Stealth Over Brute Force: Mark of the Ninja Review For Xbox 360
This game was reviewed on the Xbox 360
I’ve become jaded when it comes to ninjas. Most games featuring these silent assassins have gameplay with gigantic swords, charging in head-first and destroying every enemy onscreen in a violent blood bath. What happened to silence and shadow? Aren’t these the traits of silent assassins?
In sneaks Mark of the Ninja by Klei Entertainment. This is a game where stealth, not brute force, is the focus. The 2D platformer is split into a number of levels, and each one has different goals. In one, you need to grab a tracking device off an enemy and in another, you to set fire to a building. There are always enemies between you and your goal, and the game asks you to choose: kill them or sneak by. Notice how charging headfirst, with a gigantic sword isn’t part of the equation?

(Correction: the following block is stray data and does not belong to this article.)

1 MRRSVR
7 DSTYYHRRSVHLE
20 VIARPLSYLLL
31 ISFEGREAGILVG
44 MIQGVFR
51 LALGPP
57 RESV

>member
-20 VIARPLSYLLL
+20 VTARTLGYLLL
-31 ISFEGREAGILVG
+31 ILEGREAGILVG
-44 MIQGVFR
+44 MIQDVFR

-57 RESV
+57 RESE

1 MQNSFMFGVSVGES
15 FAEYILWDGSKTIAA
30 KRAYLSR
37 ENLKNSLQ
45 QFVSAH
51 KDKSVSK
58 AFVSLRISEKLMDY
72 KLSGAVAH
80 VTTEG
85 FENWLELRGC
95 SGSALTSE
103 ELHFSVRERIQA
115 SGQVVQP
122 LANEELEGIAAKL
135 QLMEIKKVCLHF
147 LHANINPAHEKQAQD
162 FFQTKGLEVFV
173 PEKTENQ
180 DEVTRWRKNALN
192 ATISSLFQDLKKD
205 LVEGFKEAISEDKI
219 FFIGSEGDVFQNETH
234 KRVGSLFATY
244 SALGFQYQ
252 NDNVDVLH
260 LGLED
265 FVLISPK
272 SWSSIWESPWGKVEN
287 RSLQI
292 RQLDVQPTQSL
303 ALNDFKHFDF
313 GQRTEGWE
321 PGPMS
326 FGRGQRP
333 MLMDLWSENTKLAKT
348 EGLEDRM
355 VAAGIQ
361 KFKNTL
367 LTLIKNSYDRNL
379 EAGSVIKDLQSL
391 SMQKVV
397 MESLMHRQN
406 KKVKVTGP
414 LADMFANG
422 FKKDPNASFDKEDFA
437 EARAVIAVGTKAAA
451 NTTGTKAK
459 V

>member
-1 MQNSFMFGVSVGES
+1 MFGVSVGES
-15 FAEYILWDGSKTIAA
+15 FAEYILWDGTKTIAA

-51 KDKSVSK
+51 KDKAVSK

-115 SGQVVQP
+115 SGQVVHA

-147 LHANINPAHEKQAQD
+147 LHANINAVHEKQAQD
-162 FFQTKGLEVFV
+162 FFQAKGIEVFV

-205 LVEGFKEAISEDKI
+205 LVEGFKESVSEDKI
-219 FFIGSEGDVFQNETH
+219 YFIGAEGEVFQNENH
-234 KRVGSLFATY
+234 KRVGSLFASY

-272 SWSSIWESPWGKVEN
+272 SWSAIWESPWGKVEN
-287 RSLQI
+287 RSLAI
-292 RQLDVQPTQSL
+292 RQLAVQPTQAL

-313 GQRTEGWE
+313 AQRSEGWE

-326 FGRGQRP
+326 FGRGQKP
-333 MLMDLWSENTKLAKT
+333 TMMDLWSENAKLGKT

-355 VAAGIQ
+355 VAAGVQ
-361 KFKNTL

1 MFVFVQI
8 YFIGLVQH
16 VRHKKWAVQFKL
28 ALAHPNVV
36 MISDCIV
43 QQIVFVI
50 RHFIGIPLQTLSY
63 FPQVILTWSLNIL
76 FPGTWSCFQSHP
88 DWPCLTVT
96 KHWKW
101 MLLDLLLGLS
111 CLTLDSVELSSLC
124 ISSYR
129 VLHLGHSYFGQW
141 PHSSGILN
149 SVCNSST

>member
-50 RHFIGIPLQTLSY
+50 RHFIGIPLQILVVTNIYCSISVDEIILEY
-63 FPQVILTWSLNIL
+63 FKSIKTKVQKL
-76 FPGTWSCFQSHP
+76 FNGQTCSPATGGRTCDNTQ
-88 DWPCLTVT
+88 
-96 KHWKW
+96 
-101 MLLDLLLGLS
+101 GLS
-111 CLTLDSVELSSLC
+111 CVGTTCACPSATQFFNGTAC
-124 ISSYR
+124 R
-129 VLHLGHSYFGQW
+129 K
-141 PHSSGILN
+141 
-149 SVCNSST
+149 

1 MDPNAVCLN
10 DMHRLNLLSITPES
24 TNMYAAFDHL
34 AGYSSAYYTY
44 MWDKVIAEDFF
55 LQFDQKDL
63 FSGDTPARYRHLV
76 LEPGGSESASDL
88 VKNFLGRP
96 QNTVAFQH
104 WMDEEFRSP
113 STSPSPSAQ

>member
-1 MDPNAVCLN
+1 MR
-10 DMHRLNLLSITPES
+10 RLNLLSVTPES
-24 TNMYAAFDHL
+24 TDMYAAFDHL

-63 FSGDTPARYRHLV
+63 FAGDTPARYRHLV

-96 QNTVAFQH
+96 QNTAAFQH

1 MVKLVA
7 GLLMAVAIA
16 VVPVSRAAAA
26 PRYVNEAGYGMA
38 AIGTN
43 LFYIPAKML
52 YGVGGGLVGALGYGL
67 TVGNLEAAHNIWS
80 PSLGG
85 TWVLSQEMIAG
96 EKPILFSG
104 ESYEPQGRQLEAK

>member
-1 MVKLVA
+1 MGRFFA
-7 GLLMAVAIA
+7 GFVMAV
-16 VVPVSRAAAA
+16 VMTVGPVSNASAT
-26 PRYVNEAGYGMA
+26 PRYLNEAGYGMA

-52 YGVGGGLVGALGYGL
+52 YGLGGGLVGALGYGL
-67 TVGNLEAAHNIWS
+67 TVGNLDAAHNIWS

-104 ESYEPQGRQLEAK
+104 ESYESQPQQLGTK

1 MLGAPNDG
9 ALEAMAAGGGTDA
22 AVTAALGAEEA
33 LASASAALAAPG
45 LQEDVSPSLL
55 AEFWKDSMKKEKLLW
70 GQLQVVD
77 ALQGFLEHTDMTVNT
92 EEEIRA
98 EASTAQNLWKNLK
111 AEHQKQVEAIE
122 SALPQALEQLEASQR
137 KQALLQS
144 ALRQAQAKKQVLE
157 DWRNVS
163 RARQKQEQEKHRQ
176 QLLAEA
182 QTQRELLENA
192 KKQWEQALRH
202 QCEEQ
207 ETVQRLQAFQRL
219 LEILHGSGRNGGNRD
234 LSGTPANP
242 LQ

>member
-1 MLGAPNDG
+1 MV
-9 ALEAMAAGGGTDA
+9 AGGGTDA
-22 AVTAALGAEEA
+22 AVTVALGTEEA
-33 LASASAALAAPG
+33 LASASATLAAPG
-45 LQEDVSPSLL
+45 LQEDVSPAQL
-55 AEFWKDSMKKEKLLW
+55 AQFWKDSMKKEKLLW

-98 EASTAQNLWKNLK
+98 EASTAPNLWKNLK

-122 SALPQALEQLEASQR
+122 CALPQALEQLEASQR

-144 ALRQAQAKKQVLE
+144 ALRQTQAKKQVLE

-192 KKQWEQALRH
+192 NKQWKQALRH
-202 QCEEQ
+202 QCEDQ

Gameplay can be described simply: avoid detection and accomplish – or reach – your goal. This becomes slightly more complicated when you have to deal with soldiers, guards, dogs, locked doors, laser beams, pressure plates, noise sensors, etc. The list of obstacles Mark of the Ninja throws at you is huge, but it never feels overwhelming. Each enemy or element is introduced at a reasonable pace and the variety keeps the game feeling fresh.
The first mission has our nameless protagonist rescuing fellow ninjas and his master, Azai. Gun-wielding mercenaries and their commander Karajan have captured them and you’re charged to rescue them. Once rescued, Azai swears revenge, and you become the instrument of that vengeance. You need to use the power of a sacred tattoo to accomplish the deed, but it’s a double-edged sword. Every other ninja that used this power either died or went mad.